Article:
Heirloom German Goulash Recipe
Mitzi’s German Goulash is a family heirloom recipe that is the essence of simplicity and rusticity. You can make it with just three ingredients: stewing beef, onions and seasonings.
You will never believe how just a few ingredients can turn into such a hearty flavorful dish. This goulash is perfect comfort food on those chilly spring nights. There are many variations of goulash and, in certain areas of Europe, it is considered a soup if it is served with bread. You can add potatoes or celery or carrots, but I like how intense the flavor is with fewer ingredients. That is the magic of the recipe. When Mitzi first served this goulash for me a few years ago, it was love at first bite.
This is the simplest recipe you will ever make, and, trust me, it is delicious. No need to brown the meat or the onions. This would make a great slow-cooker recipe – just increase the cooking time to 6 to 8 hours on low depending on the slow cooker. There is no need to use any oil.
Some people like to buy a whole cut of meat and break it down themselves for stewing meat. This way you are sure of what you are buying. What you buy at the grocery store is of the large variety of bits and pieces from various cuts or scraps. Often the pieces in the “stewing meat” packages are very uneven. If you buy your ow,n you can cut it into equal sized pieces that will cook evenly.
Cuts of meat vary across North America. Some of the suggested cuts are chuck, top chuck, rump roast top round, or outside round. You are looking for lean cuts that have collagen in them that break down through slow cooking to make the meat so tender.
Choose well-marbled meat for the best results. For deep flavour you need the fat to break down and add moisture over a long cooking time. If the meat is too lean, the goulash will be dry and tough.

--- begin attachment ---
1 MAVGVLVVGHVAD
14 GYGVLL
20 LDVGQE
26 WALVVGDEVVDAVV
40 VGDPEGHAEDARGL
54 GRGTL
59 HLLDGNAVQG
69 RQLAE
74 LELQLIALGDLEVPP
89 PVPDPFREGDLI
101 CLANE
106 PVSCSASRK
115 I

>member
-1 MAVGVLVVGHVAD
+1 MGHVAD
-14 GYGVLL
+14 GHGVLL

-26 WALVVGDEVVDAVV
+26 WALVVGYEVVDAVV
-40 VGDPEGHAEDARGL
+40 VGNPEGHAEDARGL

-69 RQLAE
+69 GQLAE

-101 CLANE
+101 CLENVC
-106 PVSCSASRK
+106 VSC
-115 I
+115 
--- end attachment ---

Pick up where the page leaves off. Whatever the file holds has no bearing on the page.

Do not cut the pieces too small or they will dissolve in the goulash.
Make sure your pan has a heavy bottom and a tight fitting lid because this is what causes the steam and creates the juices for the sauce.
I use sweet onions, but you can use regular cooking onions. If you like, you can cut back on the onion.
You do not need to add wine if you do not want; the result is delicious just the same.
Make sure your paprika is fresh. Feel free to use smoked paprika if you prefer.
I serve this with fresh homemade bread or over egg noodles or mashed potatoes.
This recipe keeps well in the fridge for two or three days, and in the freezer for up to a month. Remember to label and date your leftovers.
Mitzi’s German Goulash
2 pounds well-marbled stewing beef cut into even-sized pieces
Salt and freshly ground pepper
2 pounds onions, sliced (I use the sweet variety)
2 or 3 medium carrots, cut into 1/2-inch pieces (optional)
1 to 2 teaspoons paprika
Cut the beef into even sized pieces for even cooking; season with salt and pepper.
Place the meat and the onions in a medium heavy-bottomed Dutch oven or sauce pan with a tight fitting lid, and place lid on top.
Bring to a gentle boil and let simmer for 2 to 3 hours, stirring often to prevent scorching. Check to see if enough liquid is being generated by the steam. If not, add water or wine.
If desired, you can add carrots during the last 45 minutes of cooking.
Thirty minutes before the goulash is done, add paprika.
Serving Recommendations: I serve this with cayenne pepper on the side and fresh homemade bread or over egg noodles.
Beverage Recommendation: Cabernet or Merlot or a Cold glass of German Beer